Showing posts from February, 2021

The War at Troy/The Return from Troy by Lindsay Clarke (archives)

Originally written in 2016. Also on Goodreads . I will never get tired of the Trojan War. It's one of the world's oldest stories and it offers everything - love, war, sacrifice, pain, loss, triumph. There is a reason why it's survived nearly 3000 years and why so many authors choose to retell it. I'm on a quest to read as many versions of the epic as I can. This quest began years ago when I took a University course about Homer's Odyssey and only grew stronger when I devoted the Major Research Paper (MRP) of my Master's Degree to studying the Odyssey . Unfortunately, my journey has been full of disappointment and frustration. A lot of the retellings are either completely inaccurate, spend too much time on self-insert characters, or turn everyone into terrible, unlikeable people. Then I found Lindsay Clarke's Troy. The War at Troy and its sequel, The Return from Troy , (which I read out of order), managed to satisfy the balance between accuracy

End of Watch by Stephen King (archives)

Originally written in 2016. Also on Goodreads .   Twenty-five percent of the books I've read this year have been by Stephen King and the most recent one is End of Watch. I've been rereading/reliving all of his books and jumping from his early work to his most recent is jarring. I enjoyed End of Watch, but all I could see in it was how it underlined some of the ways that King's writing has evolved. The series is about a retired cop, Bill Hodges, called back in for one last crime he can't resist. That doesn't sound like a typical Stephen King plot, nor is Bill the old-style King protagonist. Bill has a drinking problem, but compared to earlier characters, it's pretty minor and he even has control of his temper. After Charlie Decker, Jack Torrance, Ben Richards, Barton Dawes, etc, Bill is a calm, rational, good man. It's refreshing. He doesn't even relapse on his drinking during the series! Furthermore, there are no supernatural elements until

Doctor Sleep by Stephen King (from the archives)

 Originally written in 2017. Also on Goodreads . Sequel to The Shining . I put off reading this one for a while because I wanted to wait until I had reread The Shining , and then after I had, I didn't want a sequel. The majority of King's books are stand alone, or if they are connected, it's usually more of an overlap than a sequel. I felt (and still feel) that The Shining is a masterpiece on its own and I was afraid that any attempt to follow it up would ruin it for me. I have been one of King's Constant Readers for a long time now and will remain one the rest of my life I imagine, but there have been times when his books have missed the mark and disappointed me. I didn't want that to happen again. I should have known better. Doctor Sleep is an excellent book. It follows the sad life of Danny Torrance and how the effects of his father's weakness and the evil of the Overlook Hotel never quite left him. Just like most of King's pr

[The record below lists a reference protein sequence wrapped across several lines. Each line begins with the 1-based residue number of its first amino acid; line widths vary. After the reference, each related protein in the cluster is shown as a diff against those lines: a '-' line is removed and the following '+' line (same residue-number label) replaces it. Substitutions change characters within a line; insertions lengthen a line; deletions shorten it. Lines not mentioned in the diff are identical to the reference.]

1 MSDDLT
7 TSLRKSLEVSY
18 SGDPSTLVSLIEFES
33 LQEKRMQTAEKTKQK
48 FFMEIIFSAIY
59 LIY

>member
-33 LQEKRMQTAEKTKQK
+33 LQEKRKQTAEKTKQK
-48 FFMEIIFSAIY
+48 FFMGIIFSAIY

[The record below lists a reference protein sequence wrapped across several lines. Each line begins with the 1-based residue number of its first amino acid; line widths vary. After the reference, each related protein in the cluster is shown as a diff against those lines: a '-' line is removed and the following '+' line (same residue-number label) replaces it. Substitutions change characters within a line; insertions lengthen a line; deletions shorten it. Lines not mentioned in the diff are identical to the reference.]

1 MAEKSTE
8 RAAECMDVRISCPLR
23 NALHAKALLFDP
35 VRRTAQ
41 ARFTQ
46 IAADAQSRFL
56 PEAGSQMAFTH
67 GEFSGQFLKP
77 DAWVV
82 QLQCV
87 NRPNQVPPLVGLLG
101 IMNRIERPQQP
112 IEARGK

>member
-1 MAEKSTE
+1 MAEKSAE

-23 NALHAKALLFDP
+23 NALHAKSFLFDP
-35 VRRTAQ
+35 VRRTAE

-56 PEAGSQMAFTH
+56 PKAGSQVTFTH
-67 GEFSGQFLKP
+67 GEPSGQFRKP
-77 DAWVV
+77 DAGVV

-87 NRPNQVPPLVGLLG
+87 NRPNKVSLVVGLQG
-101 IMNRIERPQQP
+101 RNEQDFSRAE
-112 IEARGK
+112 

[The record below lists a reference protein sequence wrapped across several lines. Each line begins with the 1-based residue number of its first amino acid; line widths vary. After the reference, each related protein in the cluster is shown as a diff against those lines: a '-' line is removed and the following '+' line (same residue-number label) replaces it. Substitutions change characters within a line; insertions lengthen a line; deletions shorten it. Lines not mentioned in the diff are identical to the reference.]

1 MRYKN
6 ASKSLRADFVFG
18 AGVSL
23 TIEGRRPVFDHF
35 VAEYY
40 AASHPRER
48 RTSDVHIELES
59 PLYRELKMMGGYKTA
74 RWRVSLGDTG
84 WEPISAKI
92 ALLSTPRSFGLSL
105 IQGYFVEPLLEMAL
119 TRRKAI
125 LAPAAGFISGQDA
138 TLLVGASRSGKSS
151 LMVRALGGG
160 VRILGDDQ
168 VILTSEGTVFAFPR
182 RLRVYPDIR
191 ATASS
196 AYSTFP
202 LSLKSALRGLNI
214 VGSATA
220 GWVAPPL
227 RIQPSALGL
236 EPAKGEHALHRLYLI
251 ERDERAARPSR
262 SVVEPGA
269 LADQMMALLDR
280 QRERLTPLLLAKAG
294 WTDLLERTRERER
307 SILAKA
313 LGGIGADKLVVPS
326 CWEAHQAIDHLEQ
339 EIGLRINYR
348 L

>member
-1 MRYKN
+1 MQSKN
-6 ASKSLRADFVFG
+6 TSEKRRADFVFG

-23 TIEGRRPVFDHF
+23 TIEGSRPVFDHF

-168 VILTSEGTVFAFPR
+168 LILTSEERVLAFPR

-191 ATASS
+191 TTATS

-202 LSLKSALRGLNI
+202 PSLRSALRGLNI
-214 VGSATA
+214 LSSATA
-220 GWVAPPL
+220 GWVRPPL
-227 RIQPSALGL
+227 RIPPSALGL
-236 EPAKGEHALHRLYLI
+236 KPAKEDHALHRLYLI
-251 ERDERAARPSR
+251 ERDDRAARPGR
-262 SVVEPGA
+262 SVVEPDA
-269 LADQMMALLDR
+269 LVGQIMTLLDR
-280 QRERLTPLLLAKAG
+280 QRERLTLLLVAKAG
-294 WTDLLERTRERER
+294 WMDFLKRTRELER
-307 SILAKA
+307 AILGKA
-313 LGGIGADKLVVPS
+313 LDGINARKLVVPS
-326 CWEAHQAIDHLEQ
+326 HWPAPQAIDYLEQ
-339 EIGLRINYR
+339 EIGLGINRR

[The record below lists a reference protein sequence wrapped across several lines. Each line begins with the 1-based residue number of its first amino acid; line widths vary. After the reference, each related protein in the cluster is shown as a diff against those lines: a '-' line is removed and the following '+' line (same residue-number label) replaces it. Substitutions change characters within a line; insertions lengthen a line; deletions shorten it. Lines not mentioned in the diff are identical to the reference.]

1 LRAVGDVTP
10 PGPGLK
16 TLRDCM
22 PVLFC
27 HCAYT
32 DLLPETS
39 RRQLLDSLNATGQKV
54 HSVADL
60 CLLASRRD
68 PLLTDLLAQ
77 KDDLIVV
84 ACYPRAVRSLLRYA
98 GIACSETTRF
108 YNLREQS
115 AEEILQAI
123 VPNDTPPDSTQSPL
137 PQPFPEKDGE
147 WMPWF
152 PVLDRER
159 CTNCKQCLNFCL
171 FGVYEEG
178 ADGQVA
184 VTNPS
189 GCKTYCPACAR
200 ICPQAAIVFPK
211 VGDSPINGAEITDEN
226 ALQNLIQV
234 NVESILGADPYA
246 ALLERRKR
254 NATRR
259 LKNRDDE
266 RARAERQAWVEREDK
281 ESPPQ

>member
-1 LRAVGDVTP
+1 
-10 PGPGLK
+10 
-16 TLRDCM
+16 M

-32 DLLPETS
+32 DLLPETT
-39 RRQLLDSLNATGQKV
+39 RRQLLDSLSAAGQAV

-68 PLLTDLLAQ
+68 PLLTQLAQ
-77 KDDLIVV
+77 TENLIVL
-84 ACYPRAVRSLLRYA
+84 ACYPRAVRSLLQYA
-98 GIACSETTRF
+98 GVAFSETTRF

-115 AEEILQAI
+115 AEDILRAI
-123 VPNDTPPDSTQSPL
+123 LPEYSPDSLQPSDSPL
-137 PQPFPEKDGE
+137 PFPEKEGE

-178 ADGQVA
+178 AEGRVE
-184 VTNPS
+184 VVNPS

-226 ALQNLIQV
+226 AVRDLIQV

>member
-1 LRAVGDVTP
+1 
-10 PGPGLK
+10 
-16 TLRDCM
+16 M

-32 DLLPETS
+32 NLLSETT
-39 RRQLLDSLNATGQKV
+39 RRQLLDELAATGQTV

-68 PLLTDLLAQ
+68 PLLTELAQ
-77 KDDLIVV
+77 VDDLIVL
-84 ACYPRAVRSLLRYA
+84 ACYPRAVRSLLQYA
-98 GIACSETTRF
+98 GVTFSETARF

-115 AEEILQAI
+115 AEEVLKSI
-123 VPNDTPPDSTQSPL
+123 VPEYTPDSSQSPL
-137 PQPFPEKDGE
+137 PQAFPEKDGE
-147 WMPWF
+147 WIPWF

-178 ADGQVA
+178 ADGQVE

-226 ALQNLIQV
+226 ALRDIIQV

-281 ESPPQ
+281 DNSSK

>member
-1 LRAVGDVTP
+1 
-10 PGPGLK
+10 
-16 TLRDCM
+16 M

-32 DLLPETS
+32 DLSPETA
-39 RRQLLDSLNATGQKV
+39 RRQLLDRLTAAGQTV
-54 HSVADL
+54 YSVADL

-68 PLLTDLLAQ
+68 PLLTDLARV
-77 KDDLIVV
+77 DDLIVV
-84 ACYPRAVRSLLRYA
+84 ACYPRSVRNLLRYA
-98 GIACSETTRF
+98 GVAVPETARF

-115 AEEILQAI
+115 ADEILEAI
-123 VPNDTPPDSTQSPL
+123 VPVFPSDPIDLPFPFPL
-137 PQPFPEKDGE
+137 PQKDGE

Star Wars Cross Stitch

For Christmas 2020, I made a Star Wars Cross-Stitch double picture of a stormtrooper and Darth Vader. I started it in the Summer and it took many months and hours despite being a relatively simple design (black/white). Pattern here . I chose this pattern for its simplicity. I thought that the opposing black/white patterns were a nice contrast. The concept was easy. Black thread on white fabric and white thread on black fabric. At least in theory. Design/Marking: The pattern itself was well done and easy to follow. I chose to mark the fabric to aid in counting. On the white fabric, it was easy. I used heat erase pens and then ironed them out afterwards. With the black fabric, the pens would not show. I used a grease pencil which took a bit of washing afterwards to come out. Sewing: I'd made small projects on black aida cloth before, but something of this scale was difficult. Black fabric makes it hard to see the holes and while I do cross-stitch partially by feel, it still helps to